The Take Blu-ray Review

the-take

James Watkins, who made an impressive debut years ago with the disturbingly effective Eden Lake, follows up on his success with Woman in Black with this by-the-numbers thriller.

Fortunately, it’s a well-executed one.

Out on Blu-Ray this month, The Take is a mismatched buddy action flick starring Richard Madden from Game of Thrones and Idris Elba from, well, everything.

Elba plays Sean Briar, a CIA Agent who plays by his own rules. We know this because he actually says so in an early scene. It’s that kind of movie.

Madden plays Michael Mason, an American pickpocket and low-stakes conman living in Paris.

One night, Mason sees easy pickings and swipes a bag from the street. The bag is carrying a nasty surprise however, and Mason soon finds himself embroiled in a wider terrorist conspiracy. To the authorities, it looks like Mason is in on it and Briar is soon in hot pursuit.

As the story unfolds, the pair find that their goals ultimately align and they begrudgingly team up to stop a nefarious plot involving the French Interior Ministry. They both use their specialist skills; Mason’s expertise as a small-time thief, and Briar’s special ability to kick any and everyone’s arse.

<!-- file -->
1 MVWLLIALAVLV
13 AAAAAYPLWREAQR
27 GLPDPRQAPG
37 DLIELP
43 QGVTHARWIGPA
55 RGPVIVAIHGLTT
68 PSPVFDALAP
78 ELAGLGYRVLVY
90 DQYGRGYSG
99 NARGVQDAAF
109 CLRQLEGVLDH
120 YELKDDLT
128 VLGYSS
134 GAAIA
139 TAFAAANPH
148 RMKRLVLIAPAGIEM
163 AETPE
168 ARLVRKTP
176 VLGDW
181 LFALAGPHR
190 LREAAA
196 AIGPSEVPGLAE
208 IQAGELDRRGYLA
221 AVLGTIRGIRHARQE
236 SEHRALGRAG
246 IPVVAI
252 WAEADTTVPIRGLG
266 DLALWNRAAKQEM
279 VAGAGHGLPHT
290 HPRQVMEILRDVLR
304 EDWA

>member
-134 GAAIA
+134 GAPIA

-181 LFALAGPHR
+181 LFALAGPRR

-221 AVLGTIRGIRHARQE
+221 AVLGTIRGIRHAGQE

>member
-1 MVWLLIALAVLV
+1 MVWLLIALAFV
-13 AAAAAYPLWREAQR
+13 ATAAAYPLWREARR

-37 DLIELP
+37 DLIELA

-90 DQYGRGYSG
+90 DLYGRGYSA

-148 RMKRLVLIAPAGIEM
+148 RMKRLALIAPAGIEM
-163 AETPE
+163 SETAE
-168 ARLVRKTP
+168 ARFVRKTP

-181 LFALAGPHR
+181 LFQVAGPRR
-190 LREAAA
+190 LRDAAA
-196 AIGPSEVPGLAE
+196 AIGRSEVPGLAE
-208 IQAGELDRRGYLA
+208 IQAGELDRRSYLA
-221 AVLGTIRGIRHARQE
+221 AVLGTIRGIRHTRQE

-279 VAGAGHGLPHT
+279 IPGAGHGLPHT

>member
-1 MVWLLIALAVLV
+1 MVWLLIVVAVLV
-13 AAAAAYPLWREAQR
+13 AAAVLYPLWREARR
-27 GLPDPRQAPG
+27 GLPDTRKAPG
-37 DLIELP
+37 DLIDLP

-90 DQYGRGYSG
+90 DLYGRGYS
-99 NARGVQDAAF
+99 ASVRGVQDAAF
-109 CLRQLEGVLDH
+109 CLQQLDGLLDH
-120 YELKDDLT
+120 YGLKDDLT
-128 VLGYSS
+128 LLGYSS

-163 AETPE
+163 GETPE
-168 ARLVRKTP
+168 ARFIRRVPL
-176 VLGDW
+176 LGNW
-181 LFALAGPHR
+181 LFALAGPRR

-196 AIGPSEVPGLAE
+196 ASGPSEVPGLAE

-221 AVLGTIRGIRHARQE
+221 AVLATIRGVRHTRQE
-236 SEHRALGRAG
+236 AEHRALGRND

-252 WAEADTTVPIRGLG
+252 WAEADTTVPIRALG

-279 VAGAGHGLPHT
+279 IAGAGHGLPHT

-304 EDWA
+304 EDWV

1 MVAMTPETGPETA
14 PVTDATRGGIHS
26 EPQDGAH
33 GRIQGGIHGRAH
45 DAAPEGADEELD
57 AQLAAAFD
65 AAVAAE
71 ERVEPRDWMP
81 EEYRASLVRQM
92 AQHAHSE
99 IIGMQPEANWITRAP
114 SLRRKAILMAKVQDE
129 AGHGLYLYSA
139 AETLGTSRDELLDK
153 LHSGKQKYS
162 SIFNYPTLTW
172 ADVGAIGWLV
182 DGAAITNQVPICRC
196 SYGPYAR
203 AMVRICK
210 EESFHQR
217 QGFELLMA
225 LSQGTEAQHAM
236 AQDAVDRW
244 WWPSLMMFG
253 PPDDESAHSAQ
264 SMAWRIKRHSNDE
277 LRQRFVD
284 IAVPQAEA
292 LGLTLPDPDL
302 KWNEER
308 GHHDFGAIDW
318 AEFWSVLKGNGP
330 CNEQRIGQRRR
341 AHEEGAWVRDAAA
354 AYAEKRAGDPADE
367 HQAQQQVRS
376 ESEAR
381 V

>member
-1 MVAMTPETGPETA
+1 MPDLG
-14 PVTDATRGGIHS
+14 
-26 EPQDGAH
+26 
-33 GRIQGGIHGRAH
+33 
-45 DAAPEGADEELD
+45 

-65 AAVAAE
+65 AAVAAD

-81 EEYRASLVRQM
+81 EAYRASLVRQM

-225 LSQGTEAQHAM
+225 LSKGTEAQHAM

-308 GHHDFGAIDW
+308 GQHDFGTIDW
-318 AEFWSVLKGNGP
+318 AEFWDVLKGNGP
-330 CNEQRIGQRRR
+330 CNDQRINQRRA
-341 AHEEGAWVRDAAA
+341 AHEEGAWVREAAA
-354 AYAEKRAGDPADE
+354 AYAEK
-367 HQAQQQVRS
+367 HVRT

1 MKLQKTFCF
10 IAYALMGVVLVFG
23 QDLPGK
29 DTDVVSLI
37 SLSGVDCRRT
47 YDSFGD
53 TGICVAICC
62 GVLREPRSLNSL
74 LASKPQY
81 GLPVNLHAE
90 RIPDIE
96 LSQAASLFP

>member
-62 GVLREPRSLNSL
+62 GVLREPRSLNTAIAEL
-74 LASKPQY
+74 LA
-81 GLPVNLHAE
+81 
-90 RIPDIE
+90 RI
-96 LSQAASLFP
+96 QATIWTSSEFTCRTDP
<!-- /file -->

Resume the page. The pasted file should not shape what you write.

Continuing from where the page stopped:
Alongside the terrorism plot, the story also involves scenes of rioting and is sadly mirroring the very turmoil we are seeing sweeping across Central Europe now.

The film’s original release date of February 2016 was rescheduled due to the Paris attack in November 2015, and then shortly after release in France in July 2016, the film was pulled from cinemas due to the Nice attack that month.

The theme of terrorism and activism is treated on a pretty superficial level by the film, but the parallel real-life events give everything a chilling undertone.

In the lead role, Elba does the gruff action-hero thing well, and seems to regularly trot out these kind of action films between his higher-profile stuff. He knows what he’s doing by now.

Madden is good as the suave Mason, and manages to shake off the shadow of Robb Stark.

The problem is that the chemistry between both is quite limited. Which isn’t great when the premise of the partnership is convoluted to begin with.

Add to that the absence of a strong villain and a plot that gets more and more ludicrous as it goes on, and it’s hard to see the plus points.

This is where the action choreography kicks in and basically saves the movie. Some virtuoso action set pieces and snappy editing make the film worthwhile. Even on a more basic scale, the scene where Mason pickpockets a barman is a treat to watch.

Credibility will be stretched well beyond breaking-point, but if you have returned to the streets of Paris expecting some Taken-style action then you won’t be disappointed.

Conor Brennan

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